By Nate Raymond
NEW YORK Jan 17 A former University of Michigan
neurology professor took the stand on Friday as the government's
star witness in the insider trading trial of Mathew Martoma,
saying he divulged confidential information about a drug trial
to the former SAC Capital Advisors trader.
Sidney Gilman, a retired doctor who is cooperating with
prosecutors, told jurors in New York federal court he leaked
confidential information to Martoma about safety and efficacy of
a drug under development by Elan Corp Plc and Wyeth.
"I revealed information that was confidential about a
clinical drug trial to Mathew Martoma inappropriately," Gilman
He said Martoma told him he wanted to be his friend. And
while Gilman said he at first only accidentally gave Martoma
confidential information during paid consultations, over time
the doctor was freely volunteering it.
Gilman, 81, is one of two doctors from whom prosecutors
contend Martoma obtained information to advance a
record-breaking insider trading scheme.
His testimony is seen as key in securing the conviction of
Martoma, 39, one of eight current or former employees of SAC
Capital to be charged with insider trading.
SAC Capital, a once $14 billion hedge fund owned by Steven
A. Cohen, has agreed to pay $1.8 billion in criminal and civil
settlements and plead guilty to fraud charges stemming from
insider trading by its employees.
Cohen, 57, has not been criminally charged and has denied
wrongdoing. The U.S. Securities and Exchange Commission is
seeking to bar Cohen from the financial industry for failing to
supervise Martoma and SAC portfolio manager Michael Steinberg,
who was convicted of insider trading in December.
Gilman is expected to resume testimony on Tuesday. On
cross-examination, lawyers for Martoma are expected to question
Gilman's recollection and credibility.
In opening statements, Richard Strassberg, a lawyer for
Martoma, told jurors that non-prosecution agreement Gilman
received in exchange for his cooperation gave him a "great
motivation to remember things" the way the prosecution wants.
Prosecutors said that from 2006 to 2008, Martoma obtained
confidential information from Gilman and another doctor, Joel
Ross, about a clinical trial underway for an Alzheimer's drug
called bapineuzumab being developed by Elan and Wyeth, now a
unit of Pfizer Inc.
Speaking slowly at times and wearing hearing aids, Gilman
told jurors how he had chaired the safety monitoring committee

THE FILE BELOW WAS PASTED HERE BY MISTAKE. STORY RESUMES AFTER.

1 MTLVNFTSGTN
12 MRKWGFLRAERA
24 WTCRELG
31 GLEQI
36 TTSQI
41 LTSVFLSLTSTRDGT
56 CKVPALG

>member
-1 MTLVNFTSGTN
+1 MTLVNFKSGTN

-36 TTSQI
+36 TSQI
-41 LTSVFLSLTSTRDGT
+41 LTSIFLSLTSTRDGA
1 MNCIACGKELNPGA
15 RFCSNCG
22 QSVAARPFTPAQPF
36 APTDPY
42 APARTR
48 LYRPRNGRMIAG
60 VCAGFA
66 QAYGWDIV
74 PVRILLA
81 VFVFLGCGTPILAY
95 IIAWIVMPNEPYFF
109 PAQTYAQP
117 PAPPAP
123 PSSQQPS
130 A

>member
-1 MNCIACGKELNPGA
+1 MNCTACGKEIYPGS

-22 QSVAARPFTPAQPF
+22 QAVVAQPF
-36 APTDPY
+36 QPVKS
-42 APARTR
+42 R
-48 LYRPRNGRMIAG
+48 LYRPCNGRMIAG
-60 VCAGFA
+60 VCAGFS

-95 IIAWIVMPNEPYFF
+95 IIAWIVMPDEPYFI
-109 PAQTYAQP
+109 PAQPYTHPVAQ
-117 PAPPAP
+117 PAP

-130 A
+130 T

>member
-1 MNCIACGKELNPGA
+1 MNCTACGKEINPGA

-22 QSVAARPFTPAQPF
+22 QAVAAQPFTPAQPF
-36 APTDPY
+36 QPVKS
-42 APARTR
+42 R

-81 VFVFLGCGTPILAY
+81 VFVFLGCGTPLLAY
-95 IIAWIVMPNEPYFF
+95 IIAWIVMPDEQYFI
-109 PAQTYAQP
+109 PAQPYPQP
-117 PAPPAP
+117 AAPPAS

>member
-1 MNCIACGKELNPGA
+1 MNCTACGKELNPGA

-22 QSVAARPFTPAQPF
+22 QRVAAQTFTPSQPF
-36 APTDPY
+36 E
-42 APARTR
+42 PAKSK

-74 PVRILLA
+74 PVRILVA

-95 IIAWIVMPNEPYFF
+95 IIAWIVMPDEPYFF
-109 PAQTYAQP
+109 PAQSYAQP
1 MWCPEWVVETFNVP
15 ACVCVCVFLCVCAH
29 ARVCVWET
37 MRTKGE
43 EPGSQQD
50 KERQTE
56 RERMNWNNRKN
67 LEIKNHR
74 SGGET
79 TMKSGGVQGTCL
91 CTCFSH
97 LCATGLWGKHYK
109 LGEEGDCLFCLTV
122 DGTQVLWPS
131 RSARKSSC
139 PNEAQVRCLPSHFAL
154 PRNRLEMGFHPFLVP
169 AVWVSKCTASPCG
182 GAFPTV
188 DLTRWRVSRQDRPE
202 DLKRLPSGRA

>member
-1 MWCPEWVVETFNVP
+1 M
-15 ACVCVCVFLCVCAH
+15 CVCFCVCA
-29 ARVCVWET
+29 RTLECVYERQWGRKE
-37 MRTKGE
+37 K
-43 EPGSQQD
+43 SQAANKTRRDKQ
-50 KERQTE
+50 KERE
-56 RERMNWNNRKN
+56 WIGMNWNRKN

for the Phase II clinical trial.
During this time, Gilman said he also spoke with Martoma, a
portfolio manager at SAC's CR Intrinsic Investors, through
consultations arranged by Gerson Lehrman Group, a so-called
expert networking firm that by 2008 was paying him around
Gilman said that, in these consultations, he would regularly
discuss data about the safety of the drug with Martoma. They
would set up calls usually around the quarterly teleconferences
or meetings of the safety committee, he said.
Martoma in particular showed an interest in a side-effect
that could cause swelling in the brain, Gilman said. Over time,
Gilman said he saw the swelling, "as a positive sign even though
it was a side-effect."
"I thought it was cool," he added.
FLIGHT TO MICHIGAN
Martoma ultimately had more than 40 paid consultations for
which he earned more than $70,000, Arlo Devlin-Brown, the lead
prosecutor, said during opening statements last week.
While Gilman said he consulted with hundreds of other people
through Gerson Lehrman, he considered Martoma "among the top 10
people in terms of inquisitiveness," saying he asked probing
questions and seemed "very bright."
"I wished I had students like that," he said.
Gilman said when it came time to present the results, the
drug companies chose him to present them at a Chicago conference
on July 29, 2008. He was sent the results in advance, which he
then shared with Martoma.
"I knew I was not allowed to do so," he added.
Prosecutors said Gilman shared the results on July 17, 12
days before they would be made public. On July 19, a Saturday,
Martoma flew to Michigan to meet with Gilman in his office in
Ann Arbor and review PowerPoint slides about the results,
They said that after returning home, Martoma emailed Cohen
on July 20 and then spoke with him for 20 minutes.
It is not known what was said, but prosecutors said SAC
began selling off its $700 million position in Elan and Wyeth on
July 21. When the drug trial results were announced, SAC made
profits and avoided losses of $276 million, prosecutors said.
The case is U.S. v. Martoma, U.S. District Court, Southern
District of New York, 12-cr-00973.